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10 Minutes with Liz Parks, Art Advisor

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Liz Parks is the owner of Parks Fine Art, a Manhattan-based art advisory firm specializing in contemporary art.

What is an art advisor and why do I need one?

An art advisor helps individuals and/or corporations build art collections. My aim is to help clients build collections of contemporary art that are both critically challenging and aesthetically rigorous--and that reflect the personality of the client. My focus is on the upper end of the international contemporary market.

Because the art world is so filled with nuances and irregularities, a good advisor is a formidable “captain” to have at one’s helm.  An advisor uses his/her art historical knowledge and contacts within the field to locate and offer top works of art to their clients, negotiate sales on a client’s behalf, and do all of the requisite grunt work that comes along with placing a work of art in a collection.  And usually, these efforts do not cost the client any more than if they chose to go it alone.

What's the minimum budget you work with and what do you charge?

Minimum is around $10,000 per work of art.  It depends on the project.  With most clients, I charge a nominal up-front fee, and take a commission when works are acquired--usually between 10-15% depending on the price of the work. With others, I charge a retainer.  I pass along discounts that galleries extend to me, so that even with the fees, the client does not pay more than the retail price.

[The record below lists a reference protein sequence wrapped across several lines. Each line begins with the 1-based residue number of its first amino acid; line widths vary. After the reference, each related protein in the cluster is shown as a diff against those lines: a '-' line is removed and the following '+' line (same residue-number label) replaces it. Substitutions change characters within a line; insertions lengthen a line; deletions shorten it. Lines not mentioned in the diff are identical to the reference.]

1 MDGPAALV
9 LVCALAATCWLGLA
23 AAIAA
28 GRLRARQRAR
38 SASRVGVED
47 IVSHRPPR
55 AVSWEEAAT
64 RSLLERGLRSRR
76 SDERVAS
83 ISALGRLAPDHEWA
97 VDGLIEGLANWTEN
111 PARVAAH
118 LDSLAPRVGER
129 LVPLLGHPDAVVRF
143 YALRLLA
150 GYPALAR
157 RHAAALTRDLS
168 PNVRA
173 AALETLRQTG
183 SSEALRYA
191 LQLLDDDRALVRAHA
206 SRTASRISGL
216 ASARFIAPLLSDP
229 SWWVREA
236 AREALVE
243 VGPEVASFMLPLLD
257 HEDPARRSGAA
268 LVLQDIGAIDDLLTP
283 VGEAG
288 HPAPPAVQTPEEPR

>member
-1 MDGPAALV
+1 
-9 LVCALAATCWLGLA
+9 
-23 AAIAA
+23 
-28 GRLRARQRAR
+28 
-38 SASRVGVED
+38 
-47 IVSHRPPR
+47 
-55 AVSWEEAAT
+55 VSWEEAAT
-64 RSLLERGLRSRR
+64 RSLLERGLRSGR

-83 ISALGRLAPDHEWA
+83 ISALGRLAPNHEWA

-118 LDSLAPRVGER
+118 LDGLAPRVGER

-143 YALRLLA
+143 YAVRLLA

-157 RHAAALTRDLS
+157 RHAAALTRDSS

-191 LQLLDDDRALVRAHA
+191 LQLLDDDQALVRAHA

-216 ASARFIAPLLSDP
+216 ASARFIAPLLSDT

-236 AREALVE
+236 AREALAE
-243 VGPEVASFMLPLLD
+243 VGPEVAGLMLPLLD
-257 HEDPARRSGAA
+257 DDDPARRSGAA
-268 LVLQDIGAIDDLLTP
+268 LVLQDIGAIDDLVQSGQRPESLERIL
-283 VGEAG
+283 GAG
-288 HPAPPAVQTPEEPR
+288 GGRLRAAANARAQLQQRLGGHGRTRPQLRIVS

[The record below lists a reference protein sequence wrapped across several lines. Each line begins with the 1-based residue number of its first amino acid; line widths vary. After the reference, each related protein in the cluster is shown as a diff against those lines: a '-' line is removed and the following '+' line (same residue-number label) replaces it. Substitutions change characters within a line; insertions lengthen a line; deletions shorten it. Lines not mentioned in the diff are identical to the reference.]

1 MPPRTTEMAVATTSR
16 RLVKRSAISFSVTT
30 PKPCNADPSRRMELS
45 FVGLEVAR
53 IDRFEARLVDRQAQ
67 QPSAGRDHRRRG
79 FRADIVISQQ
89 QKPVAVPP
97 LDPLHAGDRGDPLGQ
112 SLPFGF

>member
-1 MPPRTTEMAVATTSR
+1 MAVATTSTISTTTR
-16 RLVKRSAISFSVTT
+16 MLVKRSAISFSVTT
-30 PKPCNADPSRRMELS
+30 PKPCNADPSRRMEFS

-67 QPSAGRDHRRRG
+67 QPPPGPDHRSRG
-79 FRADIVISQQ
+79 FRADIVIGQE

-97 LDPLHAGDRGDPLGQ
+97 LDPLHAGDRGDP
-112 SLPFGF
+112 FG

What do you think about all the new online art sources popping up?

Paddle 8 and Art.sy seem compelling in their nascent stages.  I love coming in each morning to an email from Mutual Art, replete with links to articles on artists I have selected as being important to me, from publications all over the world.  Big shout out to the granddaddy of then all, my “alma mater,” Artnet.  Blog-wise, I like Art Fag City.  

Do you work in resales? Can things be had for a relative bargain this way?

Yes, and sometimes, I suppose.  It really depends on the individual situation. If a seller is anxious to sell, the buyer might be able to negotiate a price lower than the seller is asking. 

What is the craziest request you have ever had from a client?

During the Armory Show a few years ago, I met up with a client around noon to walk through the fair.  She surprised me with the news that due to extenuating circumstances, we had three hours and three hours only to acquire enough work to fill about 4,000 square feet of wall space in her new downtown apartment.  We had already put together a list of desired artists for her collection, so I pulled out the show map to circle each dealer whose booth might have their work, and off we went, spending a few hundred thousand dollars to acquire some truly amazing work.  It was a whirlwind, but great – I love working at breakneck speed.

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